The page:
greg January 21, 2013 at 10:05 PM
How about raising revenue by creating an environment that increases job creation. Take millions of people from receiving unemployment checks to receiving paychecks. Paychecks equal tax revenue and more goods and services purchased, pretty much the opposite of what we have now. Combine that with a balanced budget and cutting government waste sounds like a winning combination to me.
Oren Spiegler January 21, 2013 at 11:05 PM
You have made excellent suggestions to foment prosperity and stability, Greg. If only more of our elected officials wished to implement them. Many come into office promising to eliminate or diminish "waste, fraud, and abuse", yet it rarely happens. I do not know that we will ever see a balanced budget again in a nation which borrows forty cents of every dollar spent and which will be in utter turmoil when interest rates rise, as eventually they must. When that happens, our interest on our massive debt alone will be hundreds of billions of dollars per year.
greg January 22, 2013 at 01:19 AM
Unfortunately we get the government we deserve, well the majority of us. Our politicians are a reflection of ourselves. It is like a community wanting to run a porn shop out of town because is is beneath their community standards. If it was really beneath their standards it would lack patrons and go out of business on its own. I mean just look at the shows we watch, Jersey Shore, Honey Boo Boo, Housewives of whatever county. Is it really surprising that Santa Claus Obama got reelected? Greg
Oren Spiegler January 22, 2013 at 01:22 AM
I very much appreciate your comment about the slop which passes for entertainment today, Greg. It is a sign of depravity, a "dumbing down" of our culture.
Roger January 22, 2013 at 01:33 PM
Daniel, can we presume the toe of your shoe is very beat up?
DanielBosh January 23, 2013 at 02:08 AM
Anybody who asks if they can presume something shouldn't be take seriously. It's inherent in presuming that you haven't sought or asked for a definitive answer. Once you've asked you're no longer presuming. So the answer to your question is that no, you can longer presume that. What you meant to say is "is it fair to presume..." Remember this is the same guy who thought that going over the fiscal cliff would add to the deficit. He's a real authority on public finance.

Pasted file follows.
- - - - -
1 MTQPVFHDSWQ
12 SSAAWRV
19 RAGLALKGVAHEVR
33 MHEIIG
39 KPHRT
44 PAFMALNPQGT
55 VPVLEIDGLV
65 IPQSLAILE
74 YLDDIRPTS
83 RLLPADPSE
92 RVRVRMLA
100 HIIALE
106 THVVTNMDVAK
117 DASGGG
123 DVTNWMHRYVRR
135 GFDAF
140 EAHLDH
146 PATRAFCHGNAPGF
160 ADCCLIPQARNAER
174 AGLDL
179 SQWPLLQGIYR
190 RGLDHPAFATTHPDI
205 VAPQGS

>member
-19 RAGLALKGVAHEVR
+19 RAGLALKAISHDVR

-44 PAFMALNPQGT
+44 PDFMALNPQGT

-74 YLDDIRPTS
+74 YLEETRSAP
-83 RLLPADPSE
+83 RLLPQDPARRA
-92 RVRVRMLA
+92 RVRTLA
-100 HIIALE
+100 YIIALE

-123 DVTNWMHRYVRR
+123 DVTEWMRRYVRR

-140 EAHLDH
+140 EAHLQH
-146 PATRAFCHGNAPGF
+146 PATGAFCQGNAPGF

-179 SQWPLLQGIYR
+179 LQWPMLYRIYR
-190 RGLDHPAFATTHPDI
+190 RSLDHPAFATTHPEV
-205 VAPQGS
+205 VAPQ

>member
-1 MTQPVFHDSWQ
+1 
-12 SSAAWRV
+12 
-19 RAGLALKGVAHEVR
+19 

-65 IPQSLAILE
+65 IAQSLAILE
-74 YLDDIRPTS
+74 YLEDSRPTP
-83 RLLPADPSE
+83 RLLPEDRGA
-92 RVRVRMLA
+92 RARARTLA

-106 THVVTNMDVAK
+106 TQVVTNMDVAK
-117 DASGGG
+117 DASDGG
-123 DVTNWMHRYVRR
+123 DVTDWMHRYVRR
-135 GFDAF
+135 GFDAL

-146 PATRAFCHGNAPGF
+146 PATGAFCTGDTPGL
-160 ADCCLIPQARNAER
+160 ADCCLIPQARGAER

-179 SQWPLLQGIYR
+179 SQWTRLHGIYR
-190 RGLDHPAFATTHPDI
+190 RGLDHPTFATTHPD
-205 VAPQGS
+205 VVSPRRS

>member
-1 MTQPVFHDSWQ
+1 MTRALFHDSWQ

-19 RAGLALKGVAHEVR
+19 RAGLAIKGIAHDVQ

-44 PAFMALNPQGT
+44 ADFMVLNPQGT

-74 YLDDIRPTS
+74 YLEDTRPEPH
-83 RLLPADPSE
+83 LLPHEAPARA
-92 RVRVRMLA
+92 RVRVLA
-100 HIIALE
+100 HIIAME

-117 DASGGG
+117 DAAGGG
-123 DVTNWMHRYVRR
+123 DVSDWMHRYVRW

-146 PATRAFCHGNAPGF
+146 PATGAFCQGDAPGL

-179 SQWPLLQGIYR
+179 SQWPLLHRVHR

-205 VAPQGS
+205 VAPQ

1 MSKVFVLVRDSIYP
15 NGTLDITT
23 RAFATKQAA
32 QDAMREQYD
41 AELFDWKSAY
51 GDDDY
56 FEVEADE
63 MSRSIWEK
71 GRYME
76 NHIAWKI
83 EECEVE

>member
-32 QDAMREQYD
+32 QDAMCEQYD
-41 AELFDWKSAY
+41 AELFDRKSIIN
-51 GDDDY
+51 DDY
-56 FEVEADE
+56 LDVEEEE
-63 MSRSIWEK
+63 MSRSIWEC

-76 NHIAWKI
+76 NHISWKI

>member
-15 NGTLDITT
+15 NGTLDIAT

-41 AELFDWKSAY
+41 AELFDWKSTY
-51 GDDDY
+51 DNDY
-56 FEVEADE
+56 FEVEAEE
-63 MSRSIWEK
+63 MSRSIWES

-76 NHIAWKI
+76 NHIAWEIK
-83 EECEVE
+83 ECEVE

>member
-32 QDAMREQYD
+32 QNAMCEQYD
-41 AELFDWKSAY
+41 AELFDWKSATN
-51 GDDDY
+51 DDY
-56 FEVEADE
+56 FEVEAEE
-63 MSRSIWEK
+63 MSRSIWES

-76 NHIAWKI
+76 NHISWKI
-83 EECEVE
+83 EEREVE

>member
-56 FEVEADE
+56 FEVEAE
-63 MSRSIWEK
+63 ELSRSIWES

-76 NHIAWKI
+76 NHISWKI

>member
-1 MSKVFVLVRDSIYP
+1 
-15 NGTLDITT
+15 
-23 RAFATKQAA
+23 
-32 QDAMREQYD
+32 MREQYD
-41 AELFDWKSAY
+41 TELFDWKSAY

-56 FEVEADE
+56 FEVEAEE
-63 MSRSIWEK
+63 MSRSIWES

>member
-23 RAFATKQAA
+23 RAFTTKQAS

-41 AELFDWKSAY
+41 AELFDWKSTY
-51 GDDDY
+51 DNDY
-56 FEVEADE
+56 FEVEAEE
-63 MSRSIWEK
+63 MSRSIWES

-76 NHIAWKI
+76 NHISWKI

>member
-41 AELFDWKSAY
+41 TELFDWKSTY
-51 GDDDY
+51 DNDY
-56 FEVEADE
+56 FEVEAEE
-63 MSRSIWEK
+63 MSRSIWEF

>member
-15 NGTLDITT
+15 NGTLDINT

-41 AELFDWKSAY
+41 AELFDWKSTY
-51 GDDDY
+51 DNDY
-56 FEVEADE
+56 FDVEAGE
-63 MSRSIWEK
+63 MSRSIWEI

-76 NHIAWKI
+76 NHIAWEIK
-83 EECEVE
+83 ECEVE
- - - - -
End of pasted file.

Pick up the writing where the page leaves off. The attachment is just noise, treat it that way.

greg January 23, 2013 at 02:36 AM
It is amazing that in our personal affairs we would never want to leave our children our debts but as a country we are OK with living it up on our children s and grandchildren s dime. How exactly are we rationalizing that?
Roger January 24, 2013 at 10:46 AM
With the vote yesterday, Game Over. Daniel, you are right, there is no need to presume. We know that Paul Krugman, plus many others, need a fund for buying new shoes.
Michele Baum January 24, 2013 at 04:40 PM
It's not like we're starting from zero. Just how are we NOT paying the bills from our parents, grandparents, and great-grandparents now? Very, very few people are "living it up." I have yet to meet a poor/disabled/otherwise social-services needing person who relishes the lifestyle. A lot of people on these boards want the government to cut spending on entitlements and cite fraud and waste. Fine. Cut them all. Let's have a means test for Social Security and Medicare recipients to start on some of that waste. Aggressively investigate and prosecute cheats big and small to cut fraud. Evaluate programs using objective, rational metrics with which to base decisions about continued funding. Move on to meaningful tax reform that proportionally shares the burden among business, industry, nonprofits, and citizens. Next step? Wake up because it's a dream.
greg January 24, 2013 at 11:10 PM
I am 54 and do not recall being left a 16 trillion plus deficit. I do remember 3% unemployment, adequate government safety nets and good paying jobs that could support a one income family. Lets not make tough decisions and fight our way back, lets have more government healthcare (it is your birthright), more Obama phones, more free contraception, more daycare for families forced to have 2 person incomes to make ends meet. As long as the Chinese will lend us money to spend like the guy who makes 50k/year and spends 80k/year lets just stay the course,